PASSINGS: Vincent Timphony, Peter C. Marzio

Vincent Timphony

Trainer of Breeders’ Cup winner Wild Again

Vincent Timphony, 76, a thoroughbred trainer who guided Wild Again to victory in the inaugural Breeders’ Cup Classic in 1984, died Monday at Methodist Hospital in Arcadia, said his former wife, Scarlet. He had suffered from breathing problems and then had a series of strokes.

Wild Again, with jockey Pat Day riding, edged Gate Dancer and Slew o’ Gold to win the $3-million race at Hollywood Park, at that point the richest race ever run. Wild Again was declared the winner by track stewards after a finish so close “it looked like there was one big three-headed horse churning toward the finish line,” The Times reported.

The victory was the biggest of Timphony’s career.


He was born March 8, 1934, in New Orleans near the city’s Fair Grounds and started going to races there with his father when he was 3, Scarlet Timphony said. He graduated from New Orleans’ Warren Easton High School.

“By the time he was 11 or 12 he was running bets for bookmakers,” she said. “He was always a gambler; he won his first horse in a gin rummy game in New Orleans.”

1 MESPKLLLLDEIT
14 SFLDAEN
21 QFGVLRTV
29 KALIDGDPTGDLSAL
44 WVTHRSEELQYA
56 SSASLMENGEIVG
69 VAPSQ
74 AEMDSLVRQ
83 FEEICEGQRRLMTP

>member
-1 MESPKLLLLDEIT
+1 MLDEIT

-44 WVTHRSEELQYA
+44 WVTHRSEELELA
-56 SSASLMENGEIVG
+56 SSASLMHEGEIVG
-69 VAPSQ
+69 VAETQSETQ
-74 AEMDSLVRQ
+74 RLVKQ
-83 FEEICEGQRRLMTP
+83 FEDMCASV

He learned the business working in New Orleans for noted trainers Vester “Tennessee” Wright and Marion Van Berg. Timphony worked as a trainer in several states before coming to California in 1983.

Timphony won more than $9,000 betting on Wild Again in the Breeders’ Cup, The Times reported after the race. “I’ve always thought he was one of the best horses in the country,” he told USA Today in 2008.

Peter C. Marzio

Longtime director of Houston’s Museum of Fine Arts

Peter C. Marzio, 67, who built the Museum of Fine Arts, Houston into a world-class cultural center in nearly three decades as its director, died Thursday in Houston after a recurrence of cancer, the museum announced.

Marzio joined the museum in 1982 and was its longest-serving director. Under his leadership, the permanent collection more than quadrupled in size, growing from 14,000 artworks to 62,000.

At the time of his death, Marzio was planning a third building for modern and contemporary art, which he envisioned as presenting a global view of art movements in the Americas, Europe and Asia.


Born May 8, 1943, into a working-class Italian immigrant family in New York, Marzio was a gas-station attendant while growing up. He was the first in his family to graduate from high school and went to Juniata College in Huntingdon, Pa., on a sports scholarship.

He earned a doctorate in art history and American history from the University of Chicago. He began his career in Washington, D.C., as curator of prints and drawings at the Smithsonian Institution, then became director and chief executive of the Corcoran Gallery of Art.

Marzio was among candidates interviewed in 1992 when the Los Angeles County Museum of Art was looking for a new director. The museum hired Michael Shapiro, who had been chief curator of the St. Louis Art Museum.

Times staff and wire reports